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What the Gazza documentary gets wrong about domestic violence

By Roberta Garrett, Senior Lecturer in Literature and Cultural Studies, University of East London
David Lashbrook, Senior Lecturer and Co-Course Leader of Media Foundation, University of East London
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The new BBC two-part documentary, Gazza, opens with the solitary figure of former international football star and fallen hero, Paul Gascoigne, fishing alone in a deserted lake. Taking as its title Gascoigne’s nickname, Gazza presents the footballer as a man more sinned against by the press than guilty of his own actions.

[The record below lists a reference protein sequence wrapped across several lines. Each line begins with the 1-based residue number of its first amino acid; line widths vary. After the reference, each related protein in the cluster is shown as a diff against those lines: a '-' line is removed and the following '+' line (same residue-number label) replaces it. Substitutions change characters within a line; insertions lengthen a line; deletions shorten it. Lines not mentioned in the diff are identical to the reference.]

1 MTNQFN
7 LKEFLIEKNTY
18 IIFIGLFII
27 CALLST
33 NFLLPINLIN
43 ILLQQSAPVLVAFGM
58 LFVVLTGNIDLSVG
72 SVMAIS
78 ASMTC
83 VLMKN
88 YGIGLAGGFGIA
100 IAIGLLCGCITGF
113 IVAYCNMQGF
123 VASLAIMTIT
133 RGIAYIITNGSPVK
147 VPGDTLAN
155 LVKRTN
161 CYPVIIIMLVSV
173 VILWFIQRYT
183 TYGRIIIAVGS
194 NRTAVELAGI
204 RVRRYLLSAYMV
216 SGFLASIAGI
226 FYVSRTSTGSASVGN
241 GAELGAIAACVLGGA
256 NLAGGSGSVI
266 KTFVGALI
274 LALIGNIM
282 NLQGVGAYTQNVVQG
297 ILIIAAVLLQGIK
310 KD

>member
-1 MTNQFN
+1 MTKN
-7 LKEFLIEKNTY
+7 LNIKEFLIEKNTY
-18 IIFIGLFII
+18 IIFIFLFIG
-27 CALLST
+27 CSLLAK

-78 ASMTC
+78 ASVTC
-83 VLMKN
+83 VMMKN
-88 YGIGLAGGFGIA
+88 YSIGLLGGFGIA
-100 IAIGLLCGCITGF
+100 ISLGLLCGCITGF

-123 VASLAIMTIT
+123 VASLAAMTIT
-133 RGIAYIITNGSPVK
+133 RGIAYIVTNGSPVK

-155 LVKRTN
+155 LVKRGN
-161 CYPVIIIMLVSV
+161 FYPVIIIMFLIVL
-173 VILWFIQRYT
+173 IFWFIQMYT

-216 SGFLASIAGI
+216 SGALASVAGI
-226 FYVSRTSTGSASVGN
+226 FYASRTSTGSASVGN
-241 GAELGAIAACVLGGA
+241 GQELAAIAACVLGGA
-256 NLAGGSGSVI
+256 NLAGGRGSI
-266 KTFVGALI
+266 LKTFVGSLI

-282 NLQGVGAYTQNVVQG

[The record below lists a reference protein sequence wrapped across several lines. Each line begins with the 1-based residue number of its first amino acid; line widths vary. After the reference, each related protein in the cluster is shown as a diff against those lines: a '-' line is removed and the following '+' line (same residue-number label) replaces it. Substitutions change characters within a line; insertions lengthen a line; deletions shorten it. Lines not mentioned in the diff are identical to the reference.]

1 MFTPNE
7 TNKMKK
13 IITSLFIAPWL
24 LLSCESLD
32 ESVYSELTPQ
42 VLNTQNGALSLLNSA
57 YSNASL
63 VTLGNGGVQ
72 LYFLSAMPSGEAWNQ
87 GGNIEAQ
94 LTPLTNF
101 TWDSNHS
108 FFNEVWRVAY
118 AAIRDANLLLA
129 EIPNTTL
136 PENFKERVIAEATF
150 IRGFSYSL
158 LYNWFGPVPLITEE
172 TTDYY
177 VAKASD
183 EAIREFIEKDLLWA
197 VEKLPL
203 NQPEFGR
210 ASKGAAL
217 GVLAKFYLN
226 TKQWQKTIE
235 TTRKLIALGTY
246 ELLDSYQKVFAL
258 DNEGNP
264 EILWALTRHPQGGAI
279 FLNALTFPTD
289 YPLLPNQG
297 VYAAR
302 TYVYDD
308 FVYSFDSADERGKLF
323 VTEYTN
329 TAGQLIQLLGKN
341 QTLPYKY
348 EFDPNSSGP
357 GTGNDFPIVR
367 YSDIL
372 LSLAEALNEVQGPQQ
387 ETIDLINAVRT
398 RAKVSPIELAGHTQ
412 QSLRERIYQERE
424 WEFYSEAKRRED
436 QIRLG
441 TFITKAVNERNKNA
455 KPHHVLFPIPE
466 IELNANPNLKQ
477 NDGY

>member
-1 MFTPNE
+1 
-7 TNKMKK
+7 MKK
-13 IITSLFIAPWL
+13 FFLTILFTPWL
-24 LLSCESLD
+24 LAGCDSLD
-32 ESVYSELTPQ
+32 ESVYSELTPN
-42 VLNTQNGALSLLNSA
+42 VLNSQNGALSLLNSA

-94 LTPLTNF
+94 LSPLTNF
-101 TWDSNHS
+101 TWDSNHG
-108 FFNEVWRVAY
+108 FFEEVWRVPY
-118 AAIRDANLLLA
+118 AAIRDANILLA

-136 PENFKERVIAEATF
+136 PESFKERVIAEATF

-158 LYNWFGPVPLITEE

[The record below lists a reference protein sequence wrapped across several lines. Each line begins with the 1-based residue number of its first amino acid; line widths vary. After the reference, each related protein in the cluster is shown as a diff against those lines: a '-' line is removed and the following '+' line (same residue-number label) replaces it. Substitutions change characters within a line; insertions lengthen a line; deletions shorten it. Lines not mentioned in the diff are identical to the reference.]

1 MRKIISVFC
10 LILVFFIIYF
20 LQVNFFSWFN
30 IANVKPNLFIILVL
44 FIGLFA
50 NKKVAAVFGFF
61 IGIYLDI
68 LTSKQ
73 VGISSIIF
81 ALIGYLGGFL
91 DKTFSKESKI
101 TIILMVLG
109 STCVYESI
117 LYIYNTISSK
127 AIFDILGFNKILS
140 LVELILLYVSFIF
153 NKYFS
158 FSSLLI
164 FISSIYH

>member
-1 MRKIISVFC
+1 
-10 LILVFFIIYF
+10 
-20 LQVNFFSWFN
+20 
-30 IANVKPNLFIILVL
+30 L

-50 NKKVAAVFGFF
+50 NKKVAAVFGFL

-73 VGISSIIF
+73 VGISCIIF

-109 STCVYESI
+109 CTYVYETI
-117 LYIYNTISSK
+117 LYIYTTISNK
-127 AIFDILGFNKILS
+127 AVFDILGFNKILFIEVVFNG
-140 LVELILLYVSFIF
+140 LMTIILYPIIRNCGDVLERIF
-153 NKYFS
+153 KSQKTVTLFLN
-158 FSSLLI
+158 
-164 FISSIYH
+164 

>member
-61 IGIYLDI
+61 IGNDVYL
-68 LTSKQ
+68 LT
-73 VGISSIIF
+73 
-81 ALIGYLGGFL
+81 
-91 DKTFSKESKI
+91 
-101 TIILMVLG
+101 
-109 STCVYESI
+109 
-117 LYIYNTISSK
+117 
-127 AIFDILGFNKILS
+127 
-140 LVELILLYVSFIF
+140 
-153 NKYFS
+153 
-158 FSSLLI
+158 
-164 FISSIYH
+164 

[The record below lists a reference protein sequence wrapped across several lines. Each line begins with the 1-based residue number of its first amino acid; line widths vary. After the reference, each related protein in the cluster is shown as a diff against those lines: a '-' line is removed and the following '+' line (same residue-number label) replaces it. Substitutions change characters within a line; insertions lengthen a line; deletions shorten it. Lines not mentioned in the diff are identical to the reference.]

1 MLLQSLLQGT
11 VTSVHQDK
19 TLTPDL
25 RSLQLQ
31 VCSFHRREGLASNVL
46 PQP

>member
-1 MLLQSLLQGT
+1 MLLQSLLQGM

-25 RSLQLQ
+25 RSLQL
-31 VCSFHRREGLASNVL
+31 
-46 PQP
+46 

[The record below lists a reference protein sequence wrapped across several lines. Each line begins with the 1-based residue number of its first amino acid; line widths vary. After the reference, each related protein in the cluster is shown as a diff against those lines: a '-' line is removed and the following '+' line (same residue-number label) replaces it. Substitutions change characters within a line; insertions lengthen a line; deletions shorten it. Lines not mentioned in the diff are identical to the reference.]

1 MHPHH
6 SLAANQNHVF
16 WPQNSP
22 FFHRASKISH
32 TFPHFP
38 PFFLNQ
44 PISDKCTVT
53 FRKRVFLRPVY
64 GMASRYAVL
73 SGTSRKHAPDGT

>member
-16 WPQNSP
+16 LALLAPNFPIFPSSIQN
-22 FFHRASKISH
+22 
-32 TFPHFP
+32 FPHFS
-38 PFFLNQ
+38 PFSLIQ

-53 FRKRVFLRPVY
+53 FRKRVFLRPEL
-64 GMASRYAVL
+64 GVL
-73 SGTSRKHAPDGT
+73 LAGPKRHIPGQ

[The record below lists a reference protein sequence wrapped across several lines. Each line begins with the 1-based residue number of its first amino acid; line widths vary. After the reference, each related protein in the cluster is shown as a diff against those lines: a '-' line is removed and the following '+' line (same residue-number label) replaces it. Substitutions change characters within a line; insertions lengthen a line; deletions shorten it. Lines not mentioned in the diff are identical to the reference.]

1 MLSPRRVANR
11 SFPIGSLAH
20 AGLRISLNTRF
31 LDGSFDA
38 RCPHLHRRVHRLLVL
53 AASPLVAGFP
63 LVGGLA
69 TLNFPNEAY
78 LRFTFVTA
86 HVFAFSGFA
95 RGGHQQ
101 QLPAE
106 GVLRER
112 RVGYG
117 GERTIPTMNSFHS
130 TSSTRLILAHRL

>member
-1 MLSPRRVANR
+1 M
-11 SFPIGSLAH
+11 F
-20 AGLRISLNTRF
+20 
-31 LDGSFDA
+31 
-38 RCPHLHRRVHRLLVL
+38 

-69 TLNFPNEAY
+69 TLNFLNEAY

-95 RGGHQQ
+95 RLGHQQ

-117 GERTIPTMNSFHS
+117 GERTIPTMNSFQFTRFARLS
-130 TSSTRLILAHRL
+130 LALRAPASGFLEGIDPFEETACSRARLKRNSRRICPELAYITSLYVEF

Using archival footage and voice-over interviews with friends, family, colleagues and teammates, as well as the journalists who pursued him, the documentary tells the familiar – and persuasive…The Conversation

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